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New win98 computer cannot print on NT network

Posted on 2003-11-04
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Have an existing NT network with  12 win98 and 2 xpPro machines. Just re-installed win98SE on an older machine for a possible new staff member.  Am successful in joining domain, seeing shared mapped drives, and can ping the print router.

Tried adding the printer, but get an error that says could not print due to an unknown system error (there's a helpful message).

But noticed that when I go to network neighborhood on this box, I do not see computers in this domain that I can see on other workstations.  Only the Workgroup icon.

Missed a setting somewhere?

TIA

JoeKus
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Question by:joekus
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by:ShineOn
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Possible.

Are you absolutely certain that you set it up to join the domain?  Win9x can't "join" the way WinNT/2K/XP can, as computers, but if the Microsoft networking pieces are all in place there shoulldn't be this issue.

Have you verified all of the pieces?  Protocol stack(s), workgroup/domain settings, addressing (if IP,) WINS, etc.?  Does all of it match the working Win9X machines?  Are you using DHCP for IP addressing (presuming that you are using IP,) or are you assigning IP addresses (also presuming you are using IP?)
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by:joekus
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Working from last to first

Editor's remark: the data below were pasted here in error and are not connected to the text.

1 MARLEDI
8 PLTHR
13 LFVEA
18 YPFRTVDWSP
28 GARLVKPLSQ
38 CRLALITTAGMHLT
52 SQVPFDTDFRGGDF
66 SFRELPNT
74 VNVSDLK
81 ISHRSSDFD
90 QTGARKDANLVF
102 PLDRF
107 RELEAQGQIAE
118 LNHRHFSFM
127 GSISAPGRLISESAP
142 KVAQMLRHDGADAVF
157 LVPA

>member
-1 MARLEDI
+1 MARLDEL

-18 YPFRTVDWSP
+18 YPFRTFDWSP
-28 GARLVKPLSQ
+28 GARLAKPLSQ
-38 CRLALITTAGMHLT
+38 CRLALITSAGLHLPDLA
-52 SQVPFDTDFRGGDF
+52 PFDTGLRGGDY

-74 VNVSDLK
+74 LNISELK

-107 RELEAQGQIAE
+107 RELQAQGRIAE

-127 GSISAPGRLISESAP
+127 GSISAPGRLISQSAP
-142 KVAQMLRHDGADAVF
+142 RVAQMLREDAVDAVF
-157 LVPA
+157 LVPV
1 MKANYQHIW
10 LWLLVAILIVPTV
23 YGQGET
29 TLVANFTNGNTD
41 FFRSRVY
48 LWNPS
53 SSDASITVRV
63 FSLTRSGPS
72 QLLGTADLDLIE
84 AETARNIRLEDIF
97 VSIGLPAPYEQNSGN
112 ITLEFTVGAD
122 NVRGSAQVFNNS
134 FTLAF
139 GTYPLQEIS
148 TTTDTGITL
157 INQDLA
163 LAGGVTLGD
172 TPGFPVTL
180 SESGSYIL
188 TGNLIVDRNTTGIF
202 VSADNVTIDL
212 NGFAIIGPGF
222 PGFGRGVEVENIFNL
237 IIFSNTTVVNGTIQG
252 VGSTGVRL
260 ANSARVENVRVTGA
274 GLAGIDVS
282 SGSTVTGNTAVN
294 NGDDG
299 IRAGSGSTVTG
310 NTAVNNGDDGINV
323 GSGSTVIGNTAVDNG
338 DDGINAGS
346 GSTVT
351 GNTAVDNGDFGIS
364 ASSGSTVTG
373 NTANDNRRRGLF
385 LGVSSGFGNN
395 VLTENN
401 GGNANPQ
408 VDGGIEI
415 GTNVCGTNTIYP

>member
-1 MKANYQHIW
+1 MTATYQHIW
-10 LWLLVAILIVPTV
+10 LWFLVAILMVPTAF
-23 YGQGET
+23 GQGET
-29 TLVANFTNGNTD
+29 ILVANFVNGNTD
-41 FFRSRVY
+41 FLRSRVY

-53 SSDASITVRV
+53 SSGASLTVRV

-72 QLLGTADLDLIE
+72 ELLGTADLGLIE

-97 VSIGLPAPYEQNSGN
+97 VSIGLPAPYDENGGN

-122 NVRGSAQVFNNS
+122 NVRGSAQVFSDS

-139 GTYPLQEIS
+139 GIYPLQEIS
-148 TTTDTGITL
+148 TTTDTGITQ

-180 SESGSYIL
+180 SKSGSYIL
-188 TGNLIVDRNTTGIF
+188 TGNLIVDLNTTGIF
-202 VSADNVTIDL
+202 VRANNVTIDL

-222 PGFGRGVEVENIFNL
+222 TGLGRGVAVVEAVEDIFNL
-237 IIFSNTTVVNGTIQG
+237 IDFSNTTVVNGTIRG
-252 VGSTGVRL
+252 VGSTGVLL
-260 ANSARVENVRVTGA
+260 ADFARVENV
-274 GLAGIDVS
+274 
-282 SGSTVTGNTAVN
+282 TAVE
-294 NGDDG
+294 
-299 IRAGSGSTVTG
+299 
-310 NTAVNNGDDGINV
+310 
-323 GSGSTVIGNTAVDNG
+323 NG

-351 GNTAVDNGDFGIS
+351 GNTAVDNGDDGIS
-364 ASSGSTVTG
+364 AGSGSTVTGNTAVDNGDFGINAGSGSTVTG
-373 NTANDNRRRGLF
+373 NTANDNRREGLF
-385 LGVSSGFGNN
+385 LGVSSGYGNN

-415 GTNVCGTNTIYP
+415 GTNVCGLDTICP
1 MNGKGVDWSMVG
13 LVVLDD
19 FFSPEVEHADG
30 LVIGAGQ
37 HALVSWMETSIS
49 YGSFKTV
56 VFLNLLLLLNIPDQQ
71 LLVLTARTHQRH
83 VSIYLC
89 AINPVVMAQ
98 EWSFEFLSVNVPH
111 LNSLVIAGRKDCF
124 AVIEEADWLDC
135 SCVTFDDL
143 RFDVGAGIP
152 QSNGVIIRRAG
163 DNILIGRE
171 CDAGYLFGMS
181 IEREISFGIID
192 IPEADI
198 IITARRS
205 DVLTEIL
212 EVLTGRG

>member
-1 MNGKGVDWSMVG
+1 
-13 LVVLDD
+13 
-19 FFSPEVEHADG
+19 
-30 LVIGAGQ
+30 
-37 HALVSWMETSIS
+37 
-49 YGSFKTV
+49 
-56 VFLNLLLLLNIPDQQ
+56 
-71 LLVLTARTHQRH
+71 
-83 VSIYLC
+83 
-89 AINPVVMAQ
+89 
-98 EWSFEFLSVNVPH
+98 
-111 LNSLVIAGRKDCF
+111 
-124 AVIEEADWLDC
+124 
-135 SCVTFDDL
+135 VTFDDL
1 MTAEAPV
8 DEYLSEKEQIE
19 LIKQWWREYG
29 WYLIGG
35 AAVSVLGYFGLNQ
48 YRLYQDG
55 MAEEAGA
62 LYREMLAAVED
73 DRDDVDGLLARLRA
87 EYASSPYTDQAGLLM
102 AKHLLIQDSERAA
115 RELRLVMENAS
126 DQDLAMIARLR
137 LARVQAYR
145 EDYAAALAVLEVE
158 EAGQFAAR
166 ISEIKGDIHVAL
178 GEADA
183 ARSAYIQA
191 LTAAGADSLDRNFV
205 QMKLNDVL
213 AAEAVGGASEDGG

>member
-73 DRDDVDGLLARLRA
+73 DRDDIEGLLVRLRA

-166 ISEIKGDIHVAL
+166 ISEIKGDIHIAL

DHCP--Used it and also assigned IP address; get same result.
Match other machines--Yes WINS;addressing; domain
Protocol stack(s)--Not sure.  Could you clarify (i.e. walk the dumass through the steps;)?

JK
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by:ShineOn
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Ok, Mr Dumass, I think I'm dumass material and can really work like a dumass should to get ahead at the firm of dumass and dumass...

Protocol stacks.  A few examples:

NetBEUI - really old Microsoft networking protocol that they inherited from IBM way back in the '80's.  Cannot be routed.  Being phased out.

IPX - Proprietary Novell networking protocol.  Very easy to manage, routable, but chatty.  Being phased out.

Appletalk - Proprietary Apple (Mac) networking protocol.  Also chatty, and also being phased out.

IP - The "winner."  Protocol that all the others are "phasing out" to.  IP stands for "Internet Protocol."  On top of that protocol are carried packets of data using other, related protocols, like TCP and UDP  (Transmission Control Protocol and Universal Datagram Protocol.)  TCP/IP, UDP/IP, ICMP/IP and others comprise the IP protocol stack.
 
Does this "protocols 101" help any?  Do you need more info on protocols?

What I'm getting at is - what protocols do you have defined, and which ones do you really NEED to have defined?  Do they all match within the framework of the network you are trying to establish?

That may or may not have anything to do with your inability to print.  I just want to eliminate it as a possibility.
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by:Cyber-Hick
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If you can see shared mapped drives then it should not be any problems with the domain.  I am assuming that when you say see shared mapped drives that you can get into them and open files.  I think that this is probably a problem with a print driver.  Your print router, does it contain drivers or are you talking about something like a jet direct box.  In either case make sure that you can ping the print router and that you have the latest drivers installed on the 98 box.  If you are using a print server, you should be able to assign an additional driver to the printer on the print server or 9x machines.  Make sure that the print server(if you have one) has the right drivers for 9x machines.